"Well," Ehail said. "Of course we can't go outside until we learn to shift. Some go home with their parents then. I assume those don't have this problem. But the ones who stay here may just never go on any outings, or may have problems that mean we can't trust them not to turn into their natural shapes outside at first, and so they stay in, and stay in, and eventually that's all they can do."

"I'm glad you can go out," Gyre said. "I'm glad I got to meet you."

"So am I," Ehail said. "So... this is my room. It's not very interesting."

"You're right," he admitted, laughing softly. "I think you mentioned I might be allowed to eat in the cafeteria?"

"I don't think anyone will mind this once, if you want to. Especially if you'll buy scales," Ehail said. "But first can I see what you made? Did you bring it?"

"I did bring it," he said, smiling and reaching into the pouch on his belt. "Turn around?"


"So I can put it on you," he said.

Ehail faced the wall and closed her eyes, and Gyre draped something heavy and chilly around her neck and clipped it closed behind her head, then pulled her hair through.

She opened her eyes, and looked at the mirror on her right.

It was a necklace made half of her own scales, half of plates of some subtly different metal, riveted together into a flexible crescent with a wide throat scale flowing into others of decreasing size.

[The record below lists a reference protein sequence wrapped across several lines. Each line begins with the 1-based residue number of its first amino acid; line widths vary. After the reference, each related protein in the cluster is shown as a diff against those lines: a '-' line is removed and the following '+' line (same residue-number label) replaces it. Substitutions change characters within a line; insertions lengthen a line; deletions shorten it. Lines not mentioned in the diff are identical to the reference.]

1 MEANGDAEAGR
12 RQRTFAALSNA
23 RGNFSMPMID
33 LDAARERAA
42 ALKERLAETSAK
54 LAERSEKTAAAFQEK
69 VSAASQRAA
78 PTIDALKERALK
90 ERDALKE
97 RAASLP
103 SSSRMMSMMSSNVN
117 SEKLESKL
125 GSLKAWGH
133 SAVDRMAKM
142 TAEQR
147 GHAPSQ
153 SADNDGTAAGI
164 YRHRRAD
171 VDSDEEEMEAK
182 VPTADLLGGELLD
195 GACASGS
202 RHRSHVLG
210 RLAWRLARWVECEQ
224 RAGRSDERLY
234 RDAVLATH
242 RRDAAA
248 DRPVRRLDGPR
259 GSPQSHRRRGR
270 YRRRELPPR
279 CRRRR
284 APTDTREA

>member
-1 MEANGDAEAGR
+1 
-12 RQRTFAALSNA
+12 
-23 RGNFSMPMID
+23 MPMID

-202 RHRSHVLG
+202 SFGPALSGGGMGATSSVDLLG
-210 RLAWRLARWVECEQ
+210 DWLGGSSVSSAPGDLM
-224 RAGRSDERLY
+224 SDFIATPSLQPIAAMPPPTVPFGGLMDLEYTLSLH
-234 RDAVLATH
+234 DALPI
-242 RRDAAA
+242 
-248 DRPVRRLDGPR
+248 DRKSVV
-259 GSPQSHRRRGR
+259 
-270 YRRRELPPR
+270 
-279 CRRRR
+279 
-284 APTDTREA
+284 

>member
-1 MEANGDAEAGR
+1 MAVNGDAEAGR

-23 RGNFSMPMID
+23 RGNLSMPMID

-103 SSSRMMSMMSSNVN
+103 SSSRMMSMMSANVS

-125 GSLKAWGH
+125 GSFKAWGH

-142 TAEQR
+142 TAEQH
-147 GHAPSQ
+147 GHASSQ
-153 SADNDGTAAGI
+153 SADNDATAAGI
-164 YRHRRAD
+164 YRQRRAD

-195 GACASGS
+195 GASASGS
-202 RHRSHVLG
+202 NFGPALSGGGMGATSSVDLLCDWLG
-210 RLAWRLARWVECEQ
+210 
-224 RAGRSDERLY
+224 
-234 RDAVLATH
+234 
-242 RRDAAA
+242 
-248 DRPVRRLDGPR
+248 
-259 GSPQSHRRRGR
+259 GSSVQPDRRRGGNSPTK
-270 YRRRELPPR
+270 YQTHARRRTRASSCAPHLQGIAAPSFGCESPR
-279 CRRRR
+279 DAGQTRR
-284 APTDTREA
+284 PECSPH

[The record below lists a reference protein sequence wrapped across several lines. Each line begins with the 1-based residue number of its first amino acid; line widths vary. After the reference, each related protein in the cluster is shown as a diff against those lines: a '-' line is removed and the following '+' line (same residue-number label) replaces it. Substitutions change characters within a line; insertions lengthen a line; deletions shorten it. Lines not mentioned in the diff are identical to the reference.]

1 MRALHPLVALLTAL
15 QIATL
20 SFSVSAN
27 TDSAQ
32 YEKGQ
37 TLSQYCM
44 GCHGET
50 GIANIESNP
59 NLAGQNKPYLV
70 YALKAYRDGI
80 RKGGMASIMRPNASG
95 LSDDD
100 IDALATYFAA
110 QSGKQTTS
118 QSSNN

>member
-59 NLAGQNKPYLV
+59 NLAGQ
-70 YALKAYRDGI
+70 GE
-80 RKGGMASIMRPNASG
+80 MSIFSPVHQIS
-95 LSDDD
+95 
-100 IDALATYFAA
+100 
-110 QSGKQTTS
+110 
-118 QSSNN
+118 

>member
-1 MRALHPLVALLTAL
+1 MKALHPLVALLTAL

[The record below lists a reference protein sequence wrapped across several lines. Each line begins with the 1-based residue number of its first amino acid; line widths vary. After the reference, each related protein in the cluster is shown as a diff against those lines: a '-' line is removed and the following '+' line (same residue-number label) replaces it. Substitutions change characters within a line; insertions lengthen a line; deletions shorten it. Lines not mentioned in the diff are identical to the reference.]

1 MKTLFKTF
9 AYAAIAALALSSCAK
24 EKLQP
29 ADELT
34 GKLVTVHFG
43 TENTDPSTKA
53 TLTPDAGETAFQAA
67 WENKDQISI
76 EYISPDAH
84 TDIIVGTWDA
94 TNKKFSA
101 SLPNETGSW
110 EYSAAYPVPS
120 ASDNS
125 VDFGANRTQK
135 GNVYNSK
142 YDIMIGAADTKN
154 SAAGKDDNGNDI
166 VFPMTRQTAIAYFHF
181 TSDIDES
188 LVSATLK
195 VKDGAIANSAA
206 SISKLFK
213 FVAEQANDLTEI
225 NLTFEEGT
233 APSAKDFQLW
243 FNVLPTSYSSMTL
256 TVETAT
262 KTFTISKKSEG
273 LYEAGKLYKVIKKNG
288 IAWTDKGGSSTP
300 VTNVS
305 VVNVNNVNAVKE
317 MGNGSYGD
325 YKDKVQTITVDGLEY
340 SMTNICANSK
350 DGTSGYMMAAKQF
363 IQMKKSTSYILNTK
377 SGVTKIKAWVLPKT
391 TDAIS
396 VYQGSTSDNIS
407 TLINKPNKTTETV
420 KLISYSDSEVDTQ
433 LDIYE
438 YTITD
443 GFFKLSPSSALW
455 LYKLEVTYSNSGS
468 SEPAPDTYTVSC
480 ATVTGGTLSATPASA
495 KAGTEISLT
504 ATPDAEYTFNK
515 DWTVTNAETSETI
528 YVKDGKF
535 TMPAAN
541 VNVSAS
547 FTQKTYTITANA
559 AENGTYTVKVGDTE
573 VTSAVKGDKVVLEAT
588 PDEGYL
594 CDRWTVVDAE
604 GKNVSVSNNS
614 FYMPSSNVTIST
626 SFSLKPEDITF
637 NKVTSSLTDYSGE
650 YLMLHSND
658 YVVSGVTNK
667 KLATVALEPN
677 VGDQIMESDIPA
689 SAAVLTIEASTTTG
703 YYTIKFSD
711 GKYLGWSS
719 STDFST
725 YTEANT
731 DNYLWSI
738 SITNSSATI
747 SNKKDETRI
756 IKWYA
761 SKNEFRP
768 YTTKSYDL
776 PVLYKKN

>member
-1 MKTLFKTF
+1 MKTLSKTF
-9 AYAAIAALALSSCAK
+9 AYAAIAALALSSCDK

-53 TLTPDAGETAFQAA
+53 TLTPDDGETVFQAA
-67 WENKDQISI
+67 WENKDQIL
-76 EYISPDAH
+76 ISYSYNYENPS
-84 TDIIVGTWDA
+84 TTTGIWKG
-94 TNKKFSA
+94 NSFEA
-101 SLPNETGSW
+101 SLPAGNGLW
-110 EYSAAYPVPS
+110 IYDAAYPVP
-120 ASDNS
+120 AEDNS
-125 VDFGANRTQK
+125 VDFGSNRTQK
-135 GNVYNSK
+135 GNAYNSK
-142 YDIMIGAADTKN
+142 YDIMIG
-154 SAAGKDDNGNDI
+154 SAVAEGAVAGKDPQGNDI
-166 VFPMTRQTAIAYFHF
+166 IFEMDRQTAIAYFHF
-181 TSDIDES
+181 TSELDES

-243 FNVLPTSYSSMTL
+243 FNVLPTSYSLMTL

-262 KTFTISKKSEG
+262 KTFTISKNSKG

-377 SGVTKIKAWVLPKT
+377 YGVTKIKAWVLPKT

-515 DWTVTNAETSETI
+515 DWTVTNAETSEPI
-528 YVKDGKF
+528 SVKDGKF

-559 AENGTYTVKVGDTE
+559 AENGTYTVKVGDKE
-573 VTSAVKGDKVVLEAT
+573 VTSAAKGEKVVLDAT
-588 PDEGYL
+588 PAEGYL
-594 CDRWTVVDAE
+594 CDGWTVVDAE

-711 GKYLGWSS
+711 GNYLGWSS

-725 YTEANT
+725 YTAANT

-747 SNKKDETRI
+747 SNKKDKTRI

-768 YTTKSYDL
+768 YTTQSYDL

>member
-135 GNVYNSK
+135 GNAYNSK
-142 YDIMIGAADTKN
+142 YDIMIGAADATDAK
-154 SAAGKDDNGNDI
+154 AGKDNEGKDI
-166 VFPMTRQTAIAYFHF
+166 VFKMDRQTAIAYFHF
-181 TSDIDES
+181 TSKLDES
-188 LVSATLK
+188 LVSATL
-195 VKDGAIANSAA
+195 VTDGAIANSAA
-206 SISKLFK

It matched her hair.

It made her pretty.

"Oh," she breathed.

"You like it?" Gyre asked anxiously.

Ehail nodded as fast as she could.

"I'm so glad - I didn't know if it would be strange to wear something made of your own scales," he said.

"A little," she said. "But only because they aren't usually used in jewelry here, I think. I'm going to wear this."

Gyre grinned at her in the mirror. "Still no smile, alas."

"Oh - I - if you want - I can just -"

"Ah, ah, no. I haven't given up on earning it yet," Gyre said, running his fingers through her hair once. "Maybe shiny things aren't the right tack."

"I do like them. And I can smile if you want to see -"

"No, not just because I want to see," he said. "Because you're happy. I want to make you happy enough to smile without even thinking about it."


"Lunch?" proposed Gyre.

"The cafeteria is downstairs," Ehail said, stealing a last look in the mirror before she turned out of the room.

At lunch, Ehail wondered if someone would remark on her necklace, ask about her scales, but no one did; perhaps they thought Gyre had made the scale shapes instead of collecting them. While she fretted, Gyre amusedly listened to a posse of three adolescent shrens argue about his eye color until one remembered that he couldn't be a green-group and have a half-elf form.

The younger residents left them alone when it was clear that Gyre wasn't a shren of any kind. "I'm sorry. They shouldn't have thought that," Ehail murmured.

"That I'm one of you? Why not?"

"Well - they were guessing because you're here - they probably thought you were from another house - but they still shouldn't have assumed you were. It's not a nice thing to think," Ehail said.